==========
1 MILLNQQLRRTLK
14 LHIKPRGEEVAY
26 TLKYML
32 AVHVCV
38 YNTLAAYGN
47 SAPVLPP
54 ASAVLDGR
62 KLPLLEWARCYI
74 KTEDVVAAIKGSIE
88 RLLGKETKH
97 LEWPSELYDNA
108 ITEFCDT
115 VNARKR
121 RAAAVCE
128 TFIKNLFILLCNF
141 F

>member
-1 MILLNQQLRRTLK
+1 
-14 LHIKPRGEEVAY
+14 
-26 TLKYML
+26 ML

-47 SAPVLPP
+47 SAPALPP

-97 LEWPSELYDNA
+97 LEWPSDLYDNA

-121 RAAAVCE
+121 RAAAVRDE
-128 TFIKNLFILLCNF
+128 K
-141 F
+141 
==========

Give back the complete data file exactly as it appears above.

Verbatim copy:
1 MILLNQQLRRTLK
14 LHIKPRGEEVAY
26 TLKYML
32 AVHVCV
38 YNTLAAYGN
47 SAPVLPP
54 ASAVLDGR
62 KLPLLEWARCYI
74 KTEDVVAAIKGSIE
88 RLLGKETKH
97 LEWPSELYDNA
108 ITEFCDT
115 VNARKR
121 RAAAVCE
128 TFIKNLFILLCNF
141 F

>member
-1 MILLNQQLRRTLK
+1 
-14 LHIKPRGEEVAY
+14 
-26 TLKYML
+26 ML

-47 SAPVLPP
+47 SAPALPP

-97 LEWPSELYDNA
+97 LEWPSDLYDNA

-121 RAAAVCE
+121 RAAAVRDE
-128 TFIKNLFILLCNF
+128 K
-141 F
+141 